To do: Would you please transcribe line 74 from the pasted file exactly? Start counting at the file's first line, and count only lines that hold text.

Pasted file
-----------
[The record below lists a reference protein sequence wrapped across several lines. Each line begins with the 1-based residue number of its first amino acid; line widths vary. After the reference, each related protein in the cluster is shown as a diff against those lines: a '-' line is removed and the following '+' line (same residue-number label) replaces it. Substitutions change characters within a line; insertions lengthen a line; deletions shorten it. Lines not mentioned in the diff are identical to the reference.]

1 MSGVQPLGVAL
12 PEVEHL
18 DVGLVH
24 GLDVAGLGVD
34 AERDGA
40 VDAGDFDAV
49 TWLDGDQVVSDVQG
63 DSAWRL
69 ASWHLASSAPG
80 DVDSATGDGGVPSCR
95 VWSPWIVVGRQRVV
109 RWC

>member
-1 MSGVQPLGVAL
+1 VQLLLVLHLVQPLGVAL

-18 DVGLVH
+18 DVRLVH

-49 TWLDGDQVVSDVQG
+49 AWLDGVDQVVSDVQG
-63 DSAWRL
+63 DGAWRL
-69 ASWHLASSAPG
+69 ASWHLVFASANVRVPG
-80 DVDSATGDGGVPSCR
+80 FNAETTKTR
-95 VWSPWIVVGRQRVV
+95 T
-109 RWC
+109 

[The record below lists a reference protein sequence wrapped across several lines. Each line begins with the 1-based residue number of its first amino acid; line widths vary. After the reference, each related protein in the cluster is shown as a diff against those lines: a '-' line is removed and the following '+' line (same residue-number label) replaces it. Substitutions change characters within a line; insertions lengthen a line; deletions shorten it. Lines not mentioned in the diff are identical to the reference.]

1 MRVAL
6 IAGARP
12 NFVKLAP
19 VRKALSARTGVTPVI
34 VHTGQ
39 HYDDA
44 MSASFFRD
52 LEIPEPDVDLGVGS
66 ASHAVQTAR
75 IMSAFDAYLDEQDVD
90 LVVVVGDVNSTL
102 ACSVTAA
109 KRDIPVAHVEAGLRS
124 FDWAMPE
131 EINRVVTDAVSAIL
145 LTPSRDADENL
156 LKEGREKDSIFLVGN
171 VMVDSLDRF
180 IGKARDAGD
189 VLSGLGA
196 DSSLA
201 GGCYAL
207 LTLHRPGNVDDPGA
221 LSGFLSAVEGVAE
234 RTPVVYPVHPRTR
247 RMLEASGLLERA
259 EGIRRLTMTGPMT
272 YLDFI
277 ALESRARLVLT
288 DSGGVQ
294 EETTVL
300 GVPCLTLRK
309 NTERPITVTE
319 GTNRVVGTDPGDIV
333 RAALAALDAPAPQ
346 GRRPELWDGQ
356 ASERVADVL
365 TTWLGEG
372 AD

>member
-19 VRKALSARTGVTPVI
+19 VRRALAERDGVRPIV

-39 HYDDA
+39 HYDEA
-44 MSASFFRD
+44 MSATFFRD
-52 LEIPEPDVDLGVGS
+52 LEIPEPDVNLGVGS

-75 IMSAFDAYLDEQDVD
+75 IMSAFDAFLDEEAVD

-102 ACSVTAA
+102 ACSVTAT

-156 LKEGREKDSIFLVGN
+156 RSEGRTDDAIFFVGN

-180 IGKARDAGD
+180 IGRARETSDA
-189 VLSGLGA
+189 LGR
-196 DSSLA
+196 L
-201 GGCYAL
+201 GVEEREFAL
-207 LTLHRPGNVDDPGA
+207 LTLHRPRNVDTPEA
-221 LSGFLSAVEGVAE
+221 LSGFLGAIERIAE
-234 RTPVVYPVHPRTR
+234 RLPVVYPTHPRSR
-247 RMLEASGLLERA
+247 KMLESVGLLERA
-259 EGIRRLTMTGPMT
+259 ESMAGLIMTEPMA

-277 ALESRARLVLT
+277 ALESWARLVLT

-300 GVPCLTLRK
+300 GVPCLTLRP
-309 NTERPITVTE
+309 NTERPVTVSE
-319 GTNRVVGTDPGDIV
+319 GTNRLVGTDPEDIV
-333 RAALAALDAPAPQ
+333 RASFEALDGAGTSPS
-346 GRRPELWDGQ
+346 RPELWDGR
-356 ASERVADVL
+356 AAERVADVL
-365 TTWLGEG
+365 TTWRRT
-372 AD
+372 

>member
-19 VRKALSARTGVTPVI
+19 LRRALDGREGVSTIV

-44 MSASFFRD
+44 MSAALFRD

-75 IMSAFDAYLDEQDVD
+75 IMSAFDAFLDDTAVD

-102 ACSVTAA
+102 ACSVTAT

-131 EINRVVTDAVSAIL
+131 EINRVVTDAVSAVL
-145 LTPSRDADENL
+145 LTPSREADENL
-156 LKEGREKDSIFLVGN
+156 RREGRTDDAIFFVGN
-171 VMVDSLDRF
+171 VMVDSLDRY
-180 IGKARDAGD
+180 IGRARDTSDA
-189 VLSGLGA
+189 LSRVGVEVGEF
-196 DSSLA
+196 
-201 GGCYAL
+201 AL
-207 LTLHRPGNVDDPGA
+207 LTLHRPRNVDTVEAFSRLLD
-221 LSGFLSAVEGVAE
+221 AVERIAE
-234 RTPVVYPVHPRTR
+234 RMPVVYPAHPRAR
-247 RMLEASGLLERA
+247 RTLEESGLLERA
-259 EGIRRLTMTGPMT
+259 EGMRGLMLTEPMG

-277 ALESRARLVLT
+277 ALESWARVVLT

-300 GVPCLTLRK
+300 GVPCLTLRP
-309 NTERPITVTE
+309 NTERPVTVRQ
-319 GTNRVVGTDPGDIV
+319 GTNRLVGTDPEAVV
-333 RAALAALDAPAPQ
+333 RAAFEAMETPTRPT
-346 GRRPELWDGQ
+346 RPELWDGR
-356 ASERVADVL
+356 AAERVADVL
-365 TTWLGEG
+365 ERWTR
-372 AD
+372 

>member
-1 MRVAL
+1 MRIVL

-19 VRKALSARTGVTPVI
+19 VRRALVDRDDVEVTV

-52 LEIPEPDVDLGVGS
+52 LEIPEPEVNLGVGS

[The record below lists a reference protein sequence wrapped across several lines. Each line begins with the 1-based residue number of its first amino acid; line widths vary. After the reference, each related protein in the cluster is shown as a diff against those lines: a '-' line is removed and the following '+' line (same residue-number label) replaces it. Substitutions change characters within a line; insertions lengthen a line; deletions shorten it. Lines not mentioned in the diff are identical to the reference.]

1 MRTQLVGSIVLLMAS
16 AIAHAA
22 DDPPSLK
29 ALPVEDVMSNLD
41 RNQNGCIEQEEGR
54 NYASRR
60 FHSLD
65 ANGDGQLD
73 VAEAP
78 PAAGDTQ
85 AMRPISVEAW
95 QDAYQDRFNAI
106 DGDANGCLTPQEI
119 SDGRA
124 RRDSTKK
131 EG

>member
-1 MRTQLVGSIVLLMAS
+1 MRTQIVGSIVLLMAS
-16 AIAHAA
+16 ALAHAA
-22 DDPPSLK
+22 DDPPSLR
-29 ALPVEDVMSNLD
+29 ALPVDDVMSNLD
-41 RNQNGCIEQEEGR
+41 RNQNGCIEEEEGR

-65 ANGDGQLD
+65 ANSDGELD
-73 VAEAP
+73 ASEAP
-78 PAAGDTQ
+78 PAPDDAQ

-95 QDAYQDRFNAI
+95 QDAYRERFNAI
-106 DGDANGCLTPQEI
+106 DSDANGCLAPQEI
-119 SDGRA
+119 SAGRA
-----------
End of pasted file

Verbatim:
-39 HYDDA